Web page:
By Alana Wise and Nelson Wyatt
NEW YORK/MONTREAL (Reuters) - The leading international airline trade organization's top official on Tuesday denounced U.S. and British bans on some electronic devices on flights from several Muslim-majority countries, criticizing the policies as a move toward "more restricted borders and protectionism."
Alexandre de Juniac, director general and chief executive of the International Air Transport Association (IATA), questioned the efficacy of the bans on devices larger than a cellphone, in a speech to the Montreal Council on Foreign Relations.
The restrictions, announced last week, apply to direct flights to Britain and the United States from certain airports in the Middle East and North Africa.
"The current measures are not an acceptable long-term solution to whatever threat they are trying to mitigate," de Juniac said. "Even in the short term it is difficult to understand their effectiveness."
The American regulations were prompted by reports that militant groups want to smuggle explosive devices in electronic gadgets. They require that devices larger than a cellphone, including laptops and tablets, must be stowed with checked baggage on U.S.-bound passenger flights from airports in 10 Muslim-majority countries.
Britain followed suit shortly after with a similar ban on larger carry-on electronics on direct flights from six countries. France and Canada said last week that they were examining their policies.
A U.S. security official told Reuters on Tuesday that the electronics restrictions were a "calculated move" based on reliable intelligence. The official, who spoke on condition of anonymity, indicated that the United States would stick with the policy.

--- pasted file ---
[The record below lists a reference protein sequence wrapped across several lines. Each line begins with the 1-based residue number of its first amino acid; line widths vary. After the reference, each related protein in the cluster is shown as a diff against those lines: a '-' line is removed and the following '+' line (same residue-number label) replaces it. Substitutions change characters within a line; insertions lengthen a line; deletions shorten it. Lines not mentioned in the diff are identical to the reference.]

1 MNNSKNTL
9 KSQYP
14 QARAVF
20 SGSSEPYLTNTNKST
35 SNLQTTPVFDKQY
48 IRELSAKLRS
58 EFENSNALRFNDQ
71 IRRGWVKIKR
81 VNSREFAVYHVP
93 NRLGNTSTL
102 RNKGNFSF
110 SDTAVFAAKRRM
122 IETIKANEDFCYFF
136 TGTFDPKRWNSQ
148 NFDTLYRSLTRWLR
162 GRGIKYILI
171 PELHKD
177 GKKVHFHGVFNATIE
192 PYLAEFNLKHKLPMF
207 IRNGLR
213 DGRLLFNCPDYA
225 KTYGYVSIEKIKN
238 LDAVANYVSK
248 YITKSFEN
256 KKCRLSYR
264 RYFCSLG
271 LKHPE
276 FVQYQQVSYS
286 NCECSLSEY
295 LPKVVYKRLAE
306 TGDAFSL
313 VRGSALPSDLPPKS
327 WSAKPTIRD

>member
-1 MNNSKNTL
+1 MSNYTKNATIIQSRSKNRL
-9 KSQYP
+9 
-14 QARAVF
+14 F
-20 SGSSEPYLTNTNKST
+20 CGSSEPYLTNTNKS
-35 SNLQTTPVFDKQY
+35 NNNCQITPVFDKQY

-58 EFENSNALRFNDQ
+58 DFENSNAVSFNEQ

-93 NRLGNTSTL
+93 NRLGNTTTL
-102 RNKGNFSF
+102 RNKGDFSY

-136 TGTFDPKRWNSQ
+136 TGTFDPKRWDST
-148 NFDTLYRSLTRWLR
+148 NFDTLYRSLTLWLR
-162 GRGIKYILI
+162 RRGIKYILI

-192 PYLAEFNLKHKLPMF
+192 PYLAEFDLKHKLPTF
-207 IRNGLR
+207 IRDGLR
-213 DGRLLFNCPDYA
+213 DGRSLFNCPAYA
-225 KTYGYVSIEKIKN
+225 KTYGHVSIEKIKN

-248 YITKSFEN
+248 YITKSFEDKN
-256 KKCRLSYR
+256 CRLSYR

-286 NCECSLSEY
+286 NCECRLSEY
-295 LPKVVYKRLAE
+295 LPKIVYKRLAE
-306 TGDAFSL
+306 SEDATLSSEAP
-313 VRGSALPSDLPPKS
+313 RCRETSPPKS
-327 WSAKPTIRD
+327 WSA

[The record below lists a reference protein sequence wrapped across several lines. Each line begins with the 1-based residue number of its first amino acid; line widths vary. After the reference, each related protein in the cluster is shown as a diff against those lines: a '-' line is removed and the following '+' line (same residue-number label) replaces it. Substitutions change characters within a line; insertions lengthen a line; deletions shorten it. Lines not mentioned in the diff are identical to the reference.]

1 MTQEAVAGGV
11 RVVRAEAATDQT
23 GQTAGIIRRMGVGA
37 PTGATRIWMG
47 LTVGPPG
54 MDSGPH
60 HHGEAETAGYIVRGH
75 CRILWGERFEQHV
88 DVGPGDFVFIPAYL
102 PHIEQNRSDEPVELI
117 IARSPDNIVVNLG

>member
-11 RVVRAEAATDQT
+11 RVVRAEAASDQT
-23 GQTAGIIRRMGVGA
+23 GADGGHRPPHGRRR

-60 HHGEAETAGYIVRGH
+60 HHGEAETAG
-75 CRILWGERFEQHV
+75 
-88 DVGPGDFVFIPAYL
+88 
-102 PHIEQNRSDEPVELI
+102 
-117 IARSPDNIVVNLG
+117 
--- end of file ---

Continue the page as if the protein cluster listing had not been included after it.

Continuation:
The White House and the Department of Homeland Security, which enforces U.S. national security measures, did not immediately respond to requests for comment on de Juniac's criticisms.
De Juniac said the bans created severe "commercial distortions."
"We call on governments to work with the industry to find a way to keep flying secure without separating passengers from their personal electronics," he said.
In a phone interview with Reuters following his speech, de Juniac admonished the U.S. and UK governments for what he characterized as "no coordination at all" in enforcing the policy.
The airports covered by the U.S. ban differ from those in the UK one, and de Juniac questioned why the two countries did not have a common list.
"The discrepancy is harming the credibility of the measure itself," he said.
(Reporting by Nelson Wyatt in Montreal and Alana Wise in New York; Additional reporting by Mark Hosenball and Ayesha Rascoe; Writing by Alana Wise; Editing by Jonathan Oatis)